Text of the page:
For my credentials: I am a linguist-in-training, and though I have never studied gaelic languages but I did take a passing interest in them for several months and am roughly familiar with the general outline of them, if not any detailed scholarship. My main use here is mostly terminology and useful concepts you might not be aware of:
I was reading an article on the Cornwall road signs issue, and had some general questions about the languages of the Britain and Ireland:
1) Irish Gaelic and Scottish Gaelic are different - so which tribe spoke Irish Gaelic?
Irish Gaelic and Scottish Gaelic are roughly similar in the same way as British and American English are different- or perhaps Latin American Spanish and Castillian Spanish, if you are more familiar with those, as it's more apt in terms of intelligibility. They have different phrases and vocabulary in some parts, and different spelling (different spelling reforms, as the peculiarities of irish and Gaelic spelling leave a lot to be desired on the 'easy to learn' front, but it's eminently 100% readable with no errors once you learn the logic behind what all the 'silent' letters mean (some of which aren't silent but just things Anglophones aren't used to hearing, like the difference between what two hypothetical words 'aip' and 'ap' differ in regards to.))
The two aren't actually different languages, maybe, but that's because if you look too hard, nothing is a different language: Languages are a hierarchical tree of descent, something like animals radiating outwards and becoming extinct, except they're animals that can exchange bits and pieces of themselves (although not often the important bits- the grammar, usually just some cosmetic things like words).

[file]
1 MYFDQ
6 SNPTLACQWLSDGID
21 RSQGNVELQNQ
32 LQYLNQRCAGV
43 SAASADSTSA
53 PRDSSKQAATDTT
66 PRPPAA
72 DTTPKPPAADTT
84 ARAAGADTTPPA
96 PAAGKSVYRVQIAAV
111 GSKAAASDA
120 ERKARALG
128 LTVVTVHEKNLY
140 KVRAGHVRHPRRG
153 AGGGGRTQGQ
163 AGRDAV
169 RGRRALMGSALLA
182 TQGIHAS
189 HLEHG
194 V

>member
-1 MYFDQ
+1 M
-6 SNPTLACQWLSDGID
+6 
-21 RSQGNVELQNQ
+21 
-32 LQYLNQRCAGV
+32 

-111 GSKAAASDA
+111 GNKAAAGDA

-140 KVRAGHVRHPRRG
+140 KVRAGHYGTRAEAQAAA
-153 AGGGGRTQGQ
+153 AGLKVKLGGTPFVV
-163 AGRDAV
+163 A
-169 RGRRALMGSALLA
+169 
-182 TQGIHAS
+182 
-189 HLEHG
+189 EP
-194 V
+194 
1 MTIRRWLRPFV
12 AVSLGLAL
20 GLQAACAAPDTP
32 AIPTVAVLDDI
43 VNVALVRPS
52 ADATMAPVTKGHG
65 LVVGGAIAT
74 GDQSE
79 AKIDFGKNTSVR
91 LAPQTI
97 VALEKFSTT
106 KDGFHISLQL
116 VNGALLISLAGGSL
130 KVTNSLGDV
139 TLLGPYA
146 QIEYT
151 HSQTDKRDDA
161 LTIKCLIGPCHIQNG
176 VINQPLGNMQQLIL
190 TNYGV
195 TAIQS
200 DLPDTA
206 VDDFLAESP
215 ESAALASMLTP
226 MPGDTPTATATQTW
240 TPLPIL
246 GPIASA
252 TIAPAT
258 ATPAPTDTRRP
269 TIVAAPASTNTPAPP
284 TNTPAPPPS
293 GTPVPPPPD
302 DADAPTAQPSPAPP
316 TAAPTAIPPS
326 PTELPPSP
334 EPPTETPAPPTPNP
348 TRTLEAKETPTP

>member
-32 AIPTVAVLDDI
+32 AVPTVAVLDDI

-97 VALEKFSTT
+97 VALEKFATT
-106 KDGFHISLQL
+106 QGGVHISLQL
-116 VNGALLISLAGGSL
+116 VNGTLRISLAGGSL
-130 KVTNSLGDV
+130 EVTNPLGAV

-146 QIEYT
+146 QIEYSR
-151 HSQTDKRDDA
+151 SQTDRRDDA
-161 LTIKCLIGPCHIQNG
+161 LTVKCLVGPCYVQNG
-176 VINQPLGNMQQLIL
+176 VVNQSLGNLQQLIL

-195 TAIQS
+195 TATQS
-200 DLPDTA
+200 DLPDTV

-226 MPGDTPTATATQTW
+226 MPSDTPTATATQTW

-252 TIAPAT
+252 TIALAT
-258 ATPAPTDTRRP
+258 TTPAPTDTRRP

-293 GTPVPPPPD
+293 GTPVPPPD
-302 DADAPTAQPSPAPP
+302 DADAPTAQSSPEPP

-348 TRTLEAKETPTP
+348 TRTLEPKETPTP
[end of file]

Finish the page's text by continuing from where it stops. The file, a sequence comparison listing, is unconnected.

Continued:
When two languages split off, you find that at first they are comprehensible (and thus called 'dialects', although sometimes that word is used oddly like in Chinese, where the dialects aren't comprehensible), and indeed sometimes they merge back in (some theories about African American Vernacular English (which the unaware call Ebonics) believe that AAVE branched outwards and is now slowly falling back in, without ever having become truly incomprehensible to a native speaker of non-AAVE english.
Sometimes languages form a gradient, where North can talk to Central and Central to South, but Northerners and Southerners can't directly understand eachother (something like a quasi-realistic example of Austrians only being understood by Bavarians who can be understood by Thuringians who can- etc).
If Central Died out, in the example, North and South wouldn't be able to talk to a living intermediary, and thus would be two different languages. Except often people can understand eachother when they're not the same language, like French and Spanish, even though there's no dialects between French and Spanish (well, there are, but let's not get into how messy and diverse the romance language family was before the french literally beat non-Parisian languages out of their schoolchildren). Or the Swedish-Norwegian-Danish triad, with varying degrees of comprehension on each side. That's because this terminology isn't precise- like a colour map, people can cite when something is 'a different colour' (when, say, something is red vs orange or green vs blue), but can't really narrow down exactly where, because they blend into eachother.
So, to answer your question in a terribly roundabout fashion, I'm sorry, but language wasn't actually by tribe. It's not actually by anything, unless you say by person, to be exact. Every village has its own variety. But on the large scale, they all spoke Gaelic, to varying degrees. Whether someone from Meath could speak to someone from Ulster directly is something I don't know, but there were definitely intermediaries- for one, there are currently at least 5 modern dialects of Irish even in its much-reduced form in the Gaeltacht.